"Data-Driven Thinking" is written by members of the media community and contains fresh ideas on the digital revolution in media.
Today’s column is written by Andy Smith, head of programmatic at Vibrant Media.
Some of the predictions that programmatic direct channels will experience a sizeable growth surge in 2016 may be too ambitious. As yet, there’s limited use of the channel globally and relatively few trading desks around the world are demanding such access. I’m not the only one who believes that the programmatic direct channel faces strong headwinds.
Personally, I believe the issues are partly due to the first-mover advantage and the size of market that real-time bidding (RTB) systems currently represent. Mention “programmatic” and most will still think of campaigns bought through RTB, and for good reason: Of the estimated $14.2 billion spent via programmatic channels in 2015, RTB accounted for 81%, according to Magna Global.
One of the primary benefits of the programmatic direct marketplace is its utility when booking campaigns using nonstandard ad creative. In particular, the drive for more native ad formats – which often require customization and offline negotiation – has until now necessitated more direct relationships than most programmatic platforms permit.
Yet RTB systems are also introducing more unique and native formats, which challenge this benefit of the programmatic direct channel. If ad buyers are increasingly able to attain the scale of RTB platforms, albeit using nonstandard campaigns, that will be a significant limitation to the growth of the programmatic direct channel.
More importantly, RTB systems are already starting to emulate some of the programmatic direct channel’s campaign performance benefits by enabling new campaign controls and criteria within private marketplaces. Following “revelations” that most digital ads never have a chance to be seen, RTB systems have had to respond to the demands of huge ad buyers, such as GroupM and Unilever, which required specific viewability performance criteria for every single ad impression.
Some private RTB marketplaces are already testing selling ad inventory on a viewable cost per mille (VCPM) basis. Initial experience from these systems suggests that advertisers are often willing to compromise on the amount of impressions they buy, and even the media titles their ads appear on, in return for premium viewability. That’s a significant strategy shift from the most common RTB approach to ad buying, which prioritizes attaining the largest number of impressions for the available budget.
Many other key performance indicators, including optimum page positions, combinations of targeting data and ad-block whitelisted formats, are also becoming available to ad buyers through RTB systems. As these platforms are sharing data on specific ad inventory’s past performance across numerous criteria, buyers are beginning to change their perception of RTB marketplaces as merely a place for cheap impressions, and starting to distinguish certain formats as qualitatively more valuable than others.
That change in perception will soon be matched by a change in price, much to the appreciation of publishers that have experienced falling CPM rates since entering the programmatic marketplace. Ads that perform well will be priced higher, but the price of poorly performing ad formats will continue to decline. The inventory that is 100% viewable, displayed at precisely the right time to qualified users within relevant, brand-safe content that the consumer likes, trusts and enjoys will be prized and achieve an appropriate price.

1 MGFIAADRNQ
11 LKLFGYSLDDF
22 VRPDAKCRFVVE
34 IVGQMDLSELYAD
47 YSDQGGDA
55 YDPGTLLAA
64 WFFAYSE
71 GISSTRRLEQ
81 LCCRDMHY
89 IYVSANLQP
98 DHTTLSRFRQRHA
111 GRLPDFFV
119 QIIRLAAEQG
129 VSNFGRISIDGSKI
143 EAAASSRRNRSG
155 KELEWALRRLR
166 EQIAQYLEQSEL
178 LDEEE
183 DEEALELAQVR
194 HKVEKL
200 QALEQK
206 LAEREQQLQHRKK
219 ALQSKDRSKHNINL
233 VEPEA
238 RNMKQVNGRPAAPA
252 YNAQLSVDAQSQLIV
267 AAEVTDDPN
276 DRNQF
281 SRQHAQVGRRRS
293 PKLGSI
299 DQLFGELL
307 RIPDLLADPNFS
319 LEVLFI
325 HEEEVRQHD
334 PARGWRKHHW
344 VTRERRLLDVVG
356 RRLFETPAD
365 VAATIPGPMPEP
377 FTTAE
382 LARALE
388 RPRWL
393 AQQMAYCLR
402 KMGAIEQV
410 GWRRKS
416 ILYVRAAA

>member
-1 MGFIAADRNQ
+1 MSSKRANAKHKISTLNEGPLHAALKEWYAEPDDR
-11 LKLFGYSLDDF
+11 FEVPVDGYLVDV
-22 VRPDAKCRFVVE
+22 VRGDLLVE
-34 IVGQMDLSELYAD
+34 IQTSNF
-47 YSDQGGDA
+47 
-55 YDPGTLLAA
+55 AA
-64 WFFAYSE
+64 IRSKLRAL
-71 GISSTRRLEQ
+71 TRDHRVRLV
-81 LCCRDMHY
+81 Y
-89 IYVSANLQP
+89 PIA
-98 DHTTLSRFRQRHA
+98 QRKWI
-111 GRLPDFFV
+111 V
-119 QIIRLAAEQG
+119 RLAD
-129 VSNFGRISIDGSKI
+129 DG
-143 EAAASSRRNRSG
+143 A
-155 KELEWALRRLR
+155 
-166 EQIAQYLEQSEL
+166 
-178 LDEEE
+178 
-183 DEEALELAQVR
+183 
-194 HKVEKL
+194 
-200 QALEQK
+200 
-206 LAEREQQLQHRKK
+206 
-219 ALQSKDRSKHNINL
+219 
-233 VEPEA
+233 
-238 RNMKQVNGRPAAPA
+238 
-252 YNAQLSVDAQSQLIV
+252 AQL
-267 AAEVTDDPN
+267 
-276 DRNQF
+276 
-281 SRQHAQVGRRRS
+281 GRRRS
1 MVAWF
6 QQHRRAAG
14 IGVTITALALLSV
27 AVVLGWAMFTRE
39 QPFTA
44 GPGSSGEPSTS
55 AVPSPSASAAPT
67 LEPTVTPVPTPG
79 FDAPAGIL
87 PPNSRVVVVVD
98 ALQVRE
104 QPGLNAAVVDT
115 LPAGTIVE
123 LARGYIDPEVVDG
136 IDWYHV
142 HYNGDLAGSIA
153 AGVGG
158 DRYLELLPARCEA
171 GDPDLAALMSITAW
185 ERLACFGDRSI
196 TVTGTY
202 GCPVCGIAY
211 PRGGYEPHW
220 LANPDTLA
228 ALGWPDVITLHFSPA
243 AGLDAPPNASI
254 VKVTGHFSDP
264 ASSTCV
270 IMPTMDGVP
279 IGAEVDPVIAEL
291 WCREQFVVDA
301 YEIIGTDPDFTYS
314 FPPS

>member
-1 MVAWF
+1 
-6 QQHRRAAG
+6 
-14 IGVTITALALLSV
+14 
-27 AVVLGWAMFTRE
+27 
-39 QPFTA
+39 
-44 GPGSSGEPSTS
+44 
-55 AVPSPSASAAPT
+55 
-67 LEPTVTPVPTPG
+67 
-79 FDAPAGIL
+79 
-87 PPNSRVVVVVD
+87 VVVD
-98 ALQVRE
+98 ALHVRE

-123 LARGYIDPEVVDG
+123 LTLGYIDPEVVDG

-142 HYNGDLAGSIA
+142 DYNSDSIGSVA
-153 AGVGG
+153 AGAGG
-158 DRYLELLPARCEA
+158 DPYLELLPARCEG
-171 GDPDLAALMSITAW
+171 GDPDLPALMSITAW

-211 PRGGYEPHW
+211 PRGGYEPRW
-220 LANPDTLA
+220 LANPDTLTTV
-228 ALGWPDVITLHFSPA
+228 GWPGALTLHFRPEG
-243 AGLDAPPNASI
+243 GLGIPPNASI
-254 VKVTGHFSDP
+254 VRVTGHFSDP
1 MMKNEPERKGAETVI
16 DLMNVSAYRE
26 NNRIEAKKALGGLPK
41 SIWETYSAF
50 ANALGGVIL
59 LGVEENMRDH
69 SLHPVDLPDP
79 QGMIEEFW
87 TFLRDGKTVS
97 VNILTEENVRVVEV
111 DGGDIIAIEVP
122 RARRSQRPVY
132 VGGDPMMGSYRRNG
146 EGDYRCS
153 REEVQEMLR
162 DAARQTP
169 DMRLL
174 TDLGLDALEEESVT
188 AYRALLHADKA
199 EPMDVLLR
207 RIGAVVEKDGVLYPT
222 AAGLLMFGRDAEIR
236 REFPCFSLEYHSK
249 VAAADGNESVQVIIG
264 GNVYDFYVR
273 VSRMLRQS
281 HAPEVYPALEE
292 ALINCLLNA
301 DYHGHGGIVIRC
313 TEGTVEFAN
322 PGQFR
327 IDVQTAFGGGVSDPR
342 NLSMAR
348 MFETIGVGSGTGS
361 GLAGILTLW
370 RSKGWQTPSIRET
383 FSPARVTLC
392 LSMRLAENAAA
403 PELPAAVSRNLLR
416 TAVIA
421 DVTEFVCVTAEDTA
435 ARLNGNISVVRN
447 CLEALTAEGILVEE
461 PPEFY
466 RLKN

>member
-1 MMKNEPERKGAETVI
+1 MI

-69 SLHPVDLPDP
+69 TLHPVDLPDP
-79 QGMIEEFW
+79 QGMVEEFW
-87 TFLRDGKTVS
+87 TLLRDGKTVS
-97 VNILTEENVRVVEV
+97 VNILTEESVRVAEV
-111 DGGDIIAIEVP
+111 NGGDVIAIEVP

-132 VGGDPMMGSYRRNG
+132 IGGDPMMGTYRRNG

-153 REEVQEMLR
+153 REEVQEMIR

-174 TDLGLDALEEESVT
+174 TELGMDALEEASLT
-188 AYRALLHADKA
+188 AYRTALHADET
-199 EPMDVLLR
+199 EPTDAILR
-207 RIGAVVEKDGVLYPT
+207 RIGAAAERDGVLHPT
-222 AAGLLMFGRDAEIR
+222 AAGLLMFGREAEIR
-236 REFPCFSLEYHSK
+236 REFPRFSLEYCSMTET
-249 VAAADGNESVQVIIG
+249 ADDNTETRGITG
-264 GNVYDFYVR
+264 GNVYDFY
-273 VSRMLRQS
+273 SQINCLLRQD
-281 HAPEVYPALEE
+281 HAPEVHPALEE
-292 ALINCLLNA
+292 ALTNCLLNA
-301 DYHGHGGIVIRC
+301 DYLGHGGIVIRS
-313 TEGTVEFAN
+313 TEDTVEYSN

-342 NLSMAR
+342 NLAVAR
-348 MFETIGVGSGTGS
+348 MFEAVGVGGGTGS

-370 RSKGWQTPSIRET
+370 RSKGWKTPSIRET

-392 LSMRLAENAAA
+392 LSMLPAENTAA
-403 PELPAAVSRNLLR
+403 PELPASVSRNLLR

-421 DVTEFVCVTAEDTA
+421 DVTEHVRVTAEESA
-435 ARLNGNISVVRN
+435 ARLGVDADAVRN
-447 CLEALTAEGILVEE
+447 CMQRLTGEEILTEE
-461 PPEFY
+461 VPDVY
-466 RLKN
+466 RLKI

Poorly performing inventory will remain unsold or priced so low that publishers are forced to finally admit that the amount they’re earning from certain industry standard ad formats is just not cutting it. That’s when they’ll remove them from their sites. And that’s the true opportunity for the programmatic direct channel.
Many tech vendors make a comparison between the automation of the programmatic ad industry and the financial industry’s stock exchanges. The RTB channels are equated with the financial industry’s spot market, and the programmatic direct channel with the futures market.
However, there’s a huge difference between the digital ad industry and the stock market. There are actual, tangible limits on the stock available in the stock market. There are only so many shares available in a company and only so much oil in barrels and so much gold. This means that pre-purchasing months and years in advance can actually be a necessity.
At present, the supply of digital ad space is pretty much infinite. Only when the publishing industry starts to remove poorly performing, uneconomic ad inventory from its media titles will the process of limiting the supply of ad inventory begin. That will give a far more relevant role to the programmatic direct channel.
The sell side will never be able to act like OPEC does with oil – US and EU competition law and anti-cartel measures will prevent that – but when it starts to naturally limit the availability of ad inventory because it’s uneconomic, there will be more desire for a futures approach to digital ad buying. That is unlikely to be accomplished in the near future, however.
None of this means there won’t be notable developments in the programmatic direct channels. Moves to integrate ad booking systems with automated platforms are just one development that could give the programmatic direct market a significant boost.
However, for now, the focus of players in the programmatic industry will continue to be on developing the capabilities of the RTB marketplace first, so that buyers can more easily identify and purchase the truly premium inventory that is being made available there.